03/17/2014 11:37 am ET Updated May 17, 2014

Keeping the American Dream Alive

The American Dream has been the back bone of my life story. In June of 1940, my mother, brother and I took the train from Zurich, Switzerland to Genoa, Italy to board the SS Manhattan bound for America. A little more than a week later, we waved to our first greeter -- the Statue of Liberty.

It was war time. My widowed mother took this brave step because she wanted what all immigrant families have wanted for their children -- a better life in America.

We found it. This country has been generous to us far beyond our dreams. Never did my mother imagine that her daughter would become governor of a state called Vermont or that she would make her homeward journey to Switzerland years later as the American ambassador.

This is why it is hard for to accept that upward mobility isn't as powerful as we thought it was, according to a study by the Pew Charitable Trusts. When we arrived in America, first generation immigrants earned more than non-immigrants, but there has been a sharp decline since.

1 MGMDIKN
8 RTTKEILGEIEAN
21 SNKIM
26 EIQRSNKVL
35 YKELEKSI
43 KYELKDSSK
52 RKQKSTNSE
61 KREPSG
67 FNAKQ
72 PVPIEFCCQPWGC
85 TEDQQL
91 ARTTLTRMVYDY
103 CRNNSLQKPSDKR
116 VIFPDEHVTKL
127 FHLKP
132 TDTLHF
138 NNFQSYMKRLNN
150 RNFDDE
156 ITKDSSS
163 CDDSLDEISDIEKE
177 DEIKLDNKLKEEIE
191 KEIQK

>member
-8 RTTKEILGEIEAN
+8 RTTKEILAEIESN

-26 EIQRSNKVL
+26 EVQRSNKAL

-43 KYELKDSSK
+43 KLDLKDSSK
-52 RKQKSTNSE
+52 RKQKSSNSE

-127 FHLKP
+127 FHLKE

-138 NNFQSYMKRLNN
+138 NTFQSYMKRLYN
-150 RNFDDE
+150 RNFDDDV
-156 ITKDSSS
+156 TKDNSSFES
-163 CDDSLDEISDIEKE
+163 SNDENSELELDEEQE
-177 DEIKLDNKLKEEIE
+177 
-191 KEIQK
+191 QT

There is better news for second generation immigrant workers. In 2000, these immigrants made 6.3 percent more than non-immigrants, compared to 14.6 percent in 1970 and 17.8 percent in 1940. Upward mobility can be a hard climb, but immigrant families continue to display somewhat more success than than native born Americans in stepping up to the next rung on the ladder.

It's no surprise to learn that the realization of the American Dream depends on the country of origin and the level of education of immigrants The percentage of immigrants from European countries and Canada has declined while the percentage from Asia, Latin America and the Caribbean has increased from about half to three quarters of all immigrants.

Regardless of where they come from immigrants are drawn to American for almost the same reasons that brought my family to this country. Some come for safety, many come to escape poverty, and almost all who reach these shores have of a vision of the American Dream.

Our country, for all its challenges, continues to beckon families towards a better life as strongly as it ever did and America, for all its divisiveness, continues to do better when everyone's American Dream is realized.

The best way for me to express my gratitude to this country for enabling me and my family to become Americans, is to make certain that our doors remain open and the the American Dream stays alive.